Kosikia: It is the highest of the Messaria villages. Its name derives from the word “kosifikia” which mean dwellings in a very high altitude. Today it has about 100 inhabitants. In and around the area of Kosikia are located many of the island’s best vineyards.

Magganitis: It is situated in the southwestern part of the island and it has about 150 inhabitants. The entry to the village is impressive, passing through a tunnel cut into the gigantic granite bluffs that surround it. Manganitis has pretty little houses, cobble paths lined with fig and fruit trees, a traditional oil press, two watermills and its quaint port, known as “Sirtiko,” is a refuge for the small boats of the locals who have traditionally been a seafaring people.

Karkinagri: Located near the southwestern tip of the island, it is a small picturesque fishing village sloping down a mountain side. At the western end of the village lies Cape Papas, with a famous lighthouse, popular to hikers for its breathtaking view. July 26th is the traditional feast day, celebrated in the square of the church of Agia Paraskevi, the patron saint of the village.

Pezi: It’s a small settlement situated on a plateau in the western part of Ikaria. It belongs to the community of Christos-Rachon and has about 20 inhabitants. In 1994 a dam of 1,200,000 cubic meters of water was built near the village. Aside from creating a refuge for local wildlife, it is responsible for irrigating the entire area. The parish church is dedicated to the Apostles Peter and Paul and the local feast is held on the 29th of June.

Langada: The famous village lies in the western part of the island and has about 15 inhabitants. This lush green valley almost completely hidden from view was once the sacred ground of the Ikarian people’s survival during the century of the pirate’s raids. Now desolate, it is cultivated agricultural area and a popular excursion for the locals. On the day of the “Langadia Festivities” on the 15th of August each year at the traditional village feast the valley of Langada comes to life.

Vrakades: The old settlement lies to the west of the island and it is a picturesque village spread out in an area of lush vegetation below the bare mountaintops of Atheras.

Kouniadoi: Another small settlement with no more than 45 residents. It’s amphitheatrically built on the slope of Mount Atheras and has scattered old and new houses in the old architectural style. The traditional village fair takes place on August 15th.

Proespera: The village lies in the west, a few kilometres north of Kouniadoi. Etymologically the word ‘pro+espera’ means ‘to the west’. Kato Proespera is a newly-built coastal village with new houses. Ιt is widely known for its vineyards, a source of the famous Ikarian wine.

Christos Rachon: Maybe the most famous Ikarian village it is is situated in the northern part of Ikaria and has about 350 permanent inhabitants. This impressive large village of the Raches plateau is built amphitheatrically amidst pines, oaks and vineyards. Its picturesque square with the shops all around, the imposing church with its marble belltower, the pretty old and new houses, retains the traditional color of the settlement and reveal its unique architectural appearance. The village holds perhaps the largest traditional feast of any Ikarian village on August 6th every year, the day of the transiguration of Jesus Christ. Also the village is famous for its peculiar working hours, if a visitor visits the village during morning or even early afternoon suprisingly he will find all the shops closed! Since the majority of the locals are working in the fields they open their shops late at the afternoon after they enjoy their famous siesta, and along with a few cups of ikarian wine the village stays awake until the first morning hours.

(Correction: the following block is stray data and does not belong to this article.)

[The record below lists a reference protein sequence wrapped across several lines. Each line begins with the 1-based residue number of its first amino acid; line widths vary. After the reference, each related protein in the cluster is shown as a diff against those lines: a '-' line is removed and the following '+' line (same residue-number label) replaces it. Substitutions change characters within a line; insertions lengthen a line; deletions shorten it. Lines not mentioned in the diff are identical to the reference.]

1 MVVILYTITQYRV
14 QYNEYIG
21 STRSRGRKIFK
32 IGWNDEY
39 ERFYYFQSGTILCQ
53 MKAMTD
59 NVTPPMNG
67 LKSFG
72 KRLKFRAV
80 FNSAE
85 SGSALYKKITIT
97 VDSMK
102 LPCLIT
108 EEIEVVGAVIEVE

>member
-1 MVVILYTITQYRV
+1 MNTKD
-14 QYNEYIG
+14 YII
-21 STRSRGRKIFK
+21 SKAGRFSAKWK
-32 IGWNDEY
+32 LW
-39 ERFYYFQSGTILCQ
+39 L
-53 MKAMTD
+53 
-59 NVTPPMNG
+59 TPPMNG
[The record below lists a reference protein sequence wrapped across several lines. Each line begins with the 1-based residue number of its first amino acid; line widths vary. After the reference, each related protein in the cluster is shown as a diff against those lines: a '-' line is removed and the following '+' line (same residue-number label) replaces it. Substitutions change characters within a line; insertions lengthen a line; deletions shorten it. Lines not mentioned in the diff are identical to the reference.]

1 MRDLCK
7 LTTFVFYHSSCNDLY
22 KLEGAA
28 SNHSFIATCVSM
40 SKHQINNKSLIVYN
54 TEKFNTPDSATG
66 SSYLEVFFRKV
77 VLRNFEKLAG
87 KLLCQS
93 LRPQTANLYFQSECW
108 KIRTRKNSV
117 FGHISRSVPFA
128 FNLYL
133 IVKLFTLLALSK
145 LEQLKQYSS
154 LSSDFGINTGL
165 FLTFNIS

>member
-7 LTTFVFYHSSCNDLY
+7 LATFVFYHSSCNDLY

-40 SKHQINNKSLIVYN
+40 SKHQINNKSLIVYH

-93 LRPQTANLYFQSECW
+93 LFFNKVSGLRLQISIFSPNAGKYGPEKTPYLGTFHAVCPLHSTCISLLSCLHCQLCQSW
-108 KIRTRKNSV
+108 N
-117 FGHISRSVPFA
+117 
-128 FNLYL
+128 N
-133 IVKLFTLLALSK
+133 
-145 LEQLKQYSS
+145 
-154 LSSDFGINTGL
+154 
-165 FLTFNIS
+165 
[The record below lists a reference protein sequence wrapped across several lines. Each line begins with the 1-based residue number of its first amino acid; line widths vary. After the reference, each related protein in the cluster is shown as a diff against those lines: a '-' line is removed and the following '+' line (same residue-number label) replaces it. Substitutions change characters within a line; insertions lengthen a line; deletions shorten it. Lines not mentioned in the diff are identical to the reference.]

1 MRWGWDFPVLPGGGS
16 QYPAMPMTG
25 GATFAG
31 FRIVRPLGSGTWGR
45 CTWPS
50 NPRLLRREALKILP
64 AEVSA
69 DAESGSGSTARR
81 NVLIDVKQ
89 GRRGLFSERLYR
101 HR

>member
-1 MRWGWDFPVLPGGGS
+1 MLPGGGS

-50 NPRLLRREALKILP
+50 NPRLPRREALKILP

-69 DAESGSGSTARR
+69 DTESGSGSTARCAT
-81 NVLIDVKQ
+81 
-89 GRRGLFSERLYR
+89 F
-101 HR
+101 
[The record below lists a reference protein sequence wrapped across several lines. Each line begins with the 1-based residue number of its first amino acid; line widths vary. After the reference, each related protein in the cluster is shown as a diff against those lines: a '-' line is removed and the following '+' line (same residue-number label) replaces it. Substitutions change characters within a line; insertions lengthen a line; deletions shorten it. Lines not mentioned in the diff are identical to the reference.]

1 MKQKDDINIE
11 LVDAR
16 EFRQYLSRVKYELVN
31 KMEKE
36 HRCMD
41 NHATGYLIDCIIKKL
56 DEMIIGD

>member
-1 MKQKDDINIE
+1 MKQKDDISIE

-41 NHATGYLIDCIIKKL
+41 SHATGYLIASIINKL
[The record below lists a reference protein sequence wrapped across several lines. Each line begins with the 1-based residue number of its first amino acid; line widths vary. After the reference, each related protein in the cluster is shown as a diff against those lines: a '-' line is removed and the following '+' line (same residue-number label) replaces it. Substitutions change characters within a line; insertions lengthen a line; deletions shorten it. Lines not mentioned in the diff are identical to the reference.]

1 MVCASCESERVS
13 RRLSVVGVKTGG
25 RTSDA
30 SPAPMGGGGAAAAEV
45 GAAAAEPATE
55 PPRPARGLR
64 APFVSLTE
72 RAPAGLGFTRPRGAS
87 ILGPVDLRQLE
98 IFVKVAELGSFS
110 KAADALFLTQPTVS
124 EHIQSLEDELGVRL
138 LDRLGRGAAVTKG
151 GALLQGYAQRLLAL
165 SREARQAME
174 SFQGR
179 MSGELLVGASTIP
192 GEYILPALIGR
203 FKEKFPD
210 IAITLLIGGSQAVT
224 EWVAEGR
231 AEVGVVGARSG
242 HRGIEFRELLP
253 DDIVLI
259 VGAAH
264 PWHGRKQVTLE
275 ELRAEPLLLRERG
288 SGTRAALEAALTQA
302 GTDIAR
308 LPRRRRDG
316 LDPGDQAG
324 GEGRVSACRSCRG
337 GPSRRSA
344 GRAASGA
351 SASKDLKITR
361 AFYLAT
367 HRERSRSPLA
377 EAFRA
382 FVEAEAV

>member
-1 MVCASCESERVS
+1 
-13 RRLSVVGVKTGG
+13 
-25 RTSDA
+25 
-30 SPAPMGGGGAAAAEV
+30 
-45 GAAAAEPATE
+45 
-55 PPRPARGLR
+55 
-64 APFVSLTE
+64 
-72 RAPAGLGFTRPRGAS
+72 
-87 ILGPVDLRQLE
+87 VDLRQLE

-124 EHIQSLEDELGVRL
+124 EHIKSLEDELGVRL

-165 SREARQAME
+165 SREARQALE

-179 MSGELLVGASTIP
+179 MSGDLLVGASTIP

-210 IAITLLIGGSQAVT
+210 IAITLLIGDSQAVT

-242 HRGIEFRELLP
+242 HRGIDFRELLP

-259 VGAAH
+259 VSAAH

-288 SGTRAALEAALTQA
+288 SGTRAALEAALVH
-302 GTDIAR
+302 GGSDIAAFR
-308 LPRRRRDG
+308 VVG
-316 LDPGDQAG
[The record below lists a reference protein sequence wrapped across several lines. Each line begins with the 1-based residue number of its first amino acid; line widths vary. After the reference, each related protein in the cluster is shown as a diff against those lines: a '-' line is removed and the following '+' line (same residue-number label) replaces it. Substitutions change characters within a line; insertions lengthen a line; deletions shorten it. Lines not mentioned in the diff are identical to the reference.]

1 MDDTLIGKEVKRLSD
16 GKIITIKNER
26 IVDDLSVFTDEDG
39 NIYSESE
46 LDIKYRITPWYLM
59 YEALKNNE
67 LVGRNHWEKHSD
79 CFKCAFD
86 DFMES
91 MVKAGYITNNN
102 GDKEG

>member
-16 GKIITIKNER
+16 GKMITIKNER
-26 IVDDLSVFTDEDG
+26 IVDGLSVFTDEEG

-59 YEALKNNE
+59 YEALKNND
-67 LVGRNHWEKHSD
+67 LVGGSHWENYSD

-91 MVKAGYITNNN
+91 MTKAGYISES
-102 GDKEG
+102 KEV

Nas: Another famous village with about 50 residents, lies on the north coast of the island. Based on abundant evidence, scholars believe that Nas was a key ancient settlement. Its name derives from either the word ‘Naos’ (=temple). Today the area is known for its beautiful beach while the ravine displays lush springs and creates a picture of exotic beauty.

Armenistis: It is a small sea-side settlement in the northern part of Ikaria. It has about 70 permanent inhabitants, a number which increases substantially in summer. Locally speaking, Armenistis is a small fishing village with a picturesque harbor. In recent years it has become a major tourism center for the island with a  variety of the tourist facilities offered and the convenient and quick access through the port of Evdilos make Armenistis the suitable base for excursions to western Ikaria.

Gialiskari: It is a northern seaside village with intensive fishing activity and approximately 165 permanent inhabitants. Two of its most outstanding features are the small chapel of Analipsis (Ascension) and the small harbour for the fishing boats. The very enjoyable village feast day is the 15th of August.

Avlaki: It is a seaside settlement and has about 100 permanent inhabitants. The village has lush vegetation and its pretty houses are hidden away in dense pine forests with trees that stretch down to the sea. The small village port is particularly interesting. Here the locals anchor their fishing boats and caiques, prepare their nets for the next catch, and swim and dive from the rocks.

Kampos: An amphitheatrically built seaside village. Its name suggests that it is a fertile plain (=’kampos’), with lots of water. Under today’s village are found the ruins of the ancient capital of the island, Oinoe.